This is a major reassessment of the causes of Allied victory in the Second World War in the Mediterranean region. Drawing on a unique range of multinational source material, Richard Hammond demonstrates how the Allies' ability to gain control of the key routes across the sea and sink large quantities of enemy shipping denied the Axis forces in North Africa crucial supplies and proved vital to securing ultimate victory there. Furthermore, the sheer scale of attrition to Axis shipping outstripped their industrial capacity to compensate, leading to the collapse of the Axis position across key territories maintained by seaborne supply, such as Sardinia, Corsica and the Aegean islands. As such, Hammond demonstrates how the anti-shipping campaign in the Mediterranean was the fulcrum about which strategy in the theatre pivoted, and the vital enabling factor ultimately leading to Allied victory in the region.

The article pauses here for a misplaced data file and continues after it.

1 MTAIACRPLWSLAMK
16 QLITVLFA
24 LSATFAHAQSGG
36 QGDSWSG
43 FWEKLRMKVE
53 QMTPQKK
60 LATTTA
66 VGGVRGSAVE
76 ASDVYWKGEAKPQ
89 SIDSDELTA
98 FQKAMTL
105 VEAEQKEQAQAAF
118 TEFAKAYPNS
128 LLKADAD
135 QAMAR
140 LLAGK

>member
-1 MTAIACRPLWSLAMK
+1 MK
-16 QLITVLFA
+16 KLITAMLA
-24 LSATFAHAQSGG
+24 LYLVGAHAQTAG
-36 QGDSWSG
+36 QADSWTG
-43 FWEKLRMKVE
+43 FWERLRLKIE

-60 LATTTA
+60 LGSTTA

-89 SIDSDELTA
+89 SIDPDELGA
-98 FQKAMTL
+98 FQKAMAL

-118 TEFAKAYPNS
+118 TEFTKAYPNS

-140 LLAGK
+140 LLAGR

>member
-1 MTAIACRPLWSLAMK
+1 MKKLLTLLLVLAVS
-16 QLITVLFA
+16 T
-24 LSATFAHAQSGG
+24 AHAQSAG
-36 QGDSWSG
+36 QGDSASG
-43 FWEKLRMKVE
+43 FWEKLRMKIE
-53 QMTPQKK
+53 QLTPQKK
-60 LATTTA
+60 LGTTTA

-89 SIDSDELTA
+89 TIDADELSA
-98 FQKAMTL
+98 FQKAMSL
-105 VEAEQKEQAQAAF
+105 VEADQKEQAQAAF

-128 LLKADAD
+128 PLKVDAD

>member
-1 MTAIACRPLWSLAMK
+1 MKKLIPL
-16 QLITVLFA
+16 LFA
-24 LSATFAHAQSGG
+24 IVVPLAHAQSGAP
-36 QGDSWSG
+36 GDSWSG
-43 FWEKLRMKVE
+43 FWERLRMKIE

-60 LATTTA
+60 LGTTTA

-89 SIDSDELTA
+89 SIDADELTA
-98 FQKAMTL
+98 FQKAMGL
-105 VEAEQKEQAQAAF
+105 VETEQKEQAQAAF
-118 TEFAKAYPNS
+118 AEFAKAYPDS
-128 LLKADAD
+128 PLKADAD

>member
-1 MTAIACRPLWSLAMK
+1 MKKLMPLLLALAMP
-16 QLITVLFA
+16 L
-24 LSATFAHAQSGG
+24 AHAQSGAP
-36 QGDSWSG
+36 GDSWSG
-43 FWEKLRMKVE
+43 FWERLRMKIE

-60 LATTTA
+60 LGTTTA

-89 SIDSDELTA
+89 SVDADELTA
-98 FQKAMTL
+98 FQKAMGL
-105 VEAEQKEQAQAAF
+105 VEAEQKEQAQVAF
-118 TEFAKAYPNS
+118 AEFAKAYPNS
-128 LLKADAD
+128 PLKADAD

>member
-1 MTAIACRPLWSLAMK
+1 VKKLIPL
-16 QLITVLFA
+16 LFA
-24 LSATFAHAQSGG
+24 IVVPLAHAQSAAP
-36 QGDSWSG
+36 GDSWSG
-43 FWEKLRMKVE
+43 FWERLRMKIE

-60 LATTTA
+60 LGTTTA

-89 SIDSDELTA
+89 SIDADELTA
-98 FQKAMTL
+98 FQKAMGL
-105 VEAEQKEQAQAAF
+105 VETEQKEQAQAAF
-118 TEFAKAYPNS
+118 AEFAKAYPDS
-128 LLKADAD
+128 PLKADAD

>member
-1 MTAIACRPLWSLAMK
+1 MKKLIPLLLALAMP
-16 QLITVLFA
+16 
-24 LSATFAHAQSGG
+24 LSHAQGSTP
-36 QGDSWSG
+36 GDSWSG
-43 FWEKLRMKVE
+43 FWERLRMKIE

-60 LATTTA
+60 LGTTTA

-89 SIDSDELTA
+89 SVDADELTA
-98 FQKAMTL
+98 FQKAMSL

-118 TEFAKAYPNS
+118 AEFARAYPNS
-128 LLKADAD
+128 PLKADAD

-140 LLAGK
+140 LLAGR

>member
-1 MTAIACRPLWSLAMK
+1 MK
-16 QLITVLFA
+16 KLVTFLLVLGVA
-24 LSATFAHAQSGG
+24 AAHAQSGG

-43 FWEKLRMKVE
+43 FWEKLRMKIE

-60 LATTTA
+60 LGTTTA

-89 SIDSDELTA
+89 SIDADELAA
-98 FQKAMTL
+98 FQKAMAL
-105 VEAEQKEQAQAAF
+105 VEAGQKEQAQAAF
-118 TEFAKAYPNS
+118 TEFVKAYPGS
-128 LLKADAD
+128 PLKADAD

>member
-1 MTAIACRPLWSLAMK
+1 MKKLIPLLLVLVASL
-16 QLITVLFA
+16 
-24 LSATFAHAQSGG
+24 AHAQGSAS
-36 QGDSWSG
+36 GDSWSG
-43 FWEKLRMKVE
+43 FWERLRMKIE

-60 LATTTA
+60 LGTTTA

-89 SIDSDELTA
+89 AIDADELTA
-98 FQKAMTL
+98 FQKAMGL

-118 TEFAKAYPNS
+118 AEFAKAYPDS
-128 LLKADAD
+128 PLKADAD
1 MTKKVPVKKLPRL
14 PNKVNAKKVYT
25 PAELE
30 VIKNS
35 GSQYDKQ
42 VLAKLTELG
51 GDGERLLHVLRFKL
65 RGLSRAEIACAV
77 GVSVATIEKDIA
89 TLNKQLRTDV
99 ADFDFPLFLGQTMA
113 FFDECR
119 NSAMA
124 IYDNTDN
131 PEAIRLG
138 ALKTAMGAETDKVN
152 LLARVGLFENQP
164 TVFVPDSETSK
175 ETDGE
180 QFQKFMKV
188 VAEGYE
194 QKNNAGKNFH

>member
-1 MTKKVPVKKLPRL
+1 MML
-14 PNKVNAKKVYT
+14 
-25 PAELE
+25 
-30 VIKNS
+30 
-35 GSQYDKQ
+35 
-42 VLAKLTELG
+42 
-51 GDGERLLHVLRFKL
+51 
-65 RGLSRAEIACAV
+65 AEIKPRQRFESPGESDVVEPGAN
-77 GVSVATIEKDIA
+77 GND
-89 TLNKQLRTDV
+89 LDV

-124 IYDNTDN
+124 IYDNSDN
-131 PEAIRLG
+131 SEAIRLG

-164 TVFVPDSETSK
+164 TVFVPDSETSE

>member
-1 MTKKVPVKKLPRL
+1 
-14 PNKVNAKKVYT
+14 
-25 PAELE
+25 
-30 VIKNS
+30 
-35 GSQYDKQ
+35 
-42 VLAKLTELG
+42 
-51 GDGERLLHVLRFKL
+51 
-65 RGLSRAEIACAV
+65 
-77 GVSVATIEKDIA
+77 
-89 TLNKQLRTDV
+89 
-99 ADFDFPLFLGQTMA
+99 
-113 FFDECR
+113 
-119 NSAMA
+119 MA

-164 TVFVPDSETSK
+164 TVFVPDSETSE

Reassesses the contribution of Allied anti-shipping operations in the Mediterranean towards Allied victory in the Second World War
Helps to understand how both the Allied and Axis powers perceived the relationship between the war on land and the war at sea
Includes a wide range of new multinational, multilingual source material
Richard Hammond is a Lecturer at Brunel University and is Vice-President of the Second World War Research Group. He is the recipient of the Society for Military History's Moncado Prize and the Corbett Prize in Modern Naval History (Proxime Accessit).